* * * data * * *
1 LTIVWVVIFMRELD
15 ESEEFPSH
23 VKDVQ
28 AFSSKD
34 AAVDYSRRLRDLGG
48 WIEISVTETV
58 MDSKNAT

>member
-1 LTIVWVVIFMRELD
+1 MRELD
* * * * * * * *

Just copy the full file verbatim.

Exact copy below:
1 LTIVWVVIFMRELD
15 ESEEFPSH
23 VKDVQ
28 AFSSKD
34 AAVDYSRRLRDLGG
48 WIEISVTETV
58 MDSKNAT

>member
-1 LTIVWVVIFMRELD
+1 MRELD